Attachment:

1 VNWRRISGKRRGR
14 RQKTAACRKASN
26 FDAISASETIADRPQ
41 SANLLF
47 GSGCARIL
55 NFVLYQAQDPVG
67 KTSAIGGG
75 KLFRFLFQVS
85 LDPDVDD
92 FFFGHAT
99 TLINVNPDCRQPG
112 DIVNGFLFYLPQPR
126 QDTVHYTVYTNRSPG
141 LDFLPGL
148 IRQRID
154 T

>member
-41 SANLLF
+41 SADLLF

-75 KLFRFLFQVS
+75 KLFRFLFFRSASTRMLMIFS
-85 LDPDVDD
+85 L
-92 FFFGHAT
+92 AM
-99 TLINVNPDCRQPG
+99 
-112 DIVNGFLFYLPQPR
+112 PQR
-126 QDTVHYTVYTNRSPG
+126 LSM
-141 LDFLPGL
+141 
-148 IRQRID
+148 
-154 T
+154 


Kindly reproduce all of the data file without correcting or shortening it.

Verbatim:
1 VNWRRISGKRRGR
14 RQKTAACRKASN
26 FDAISASETIADRPQ
41 SANLLF
47 GSGCARIL
55 NFVLYQAQDPVG
67 KTSAIGGG
75 KLFRFLFQVS
85 LDPDVDD
92 FFFGHAT
99 TLINVNPDCRQPG
112 DIVNGFLFYLPQPR
126 QDTVHYTVYTNRSPG
141 LDFLPGL
148 IRQRID
154 T

>member
-41 SANLLF
+41 SADLLF

-75 KLFRFLFQVS
+75 KLFRFLFFRSASTRMLMIFS
-85 LDPDVDD
+85 L
-92 FFFGHAT
+92 AM
-99 TLINVNPDCRQPG
+99 
-112 DIVNGFLFYLPQPR
+112 PQR
-126 QDTVHYTVYTNRSPG
+126 LSM
-141 LDFLPGL
+141 
-148 IRQRID
+148 
-154 T
+154 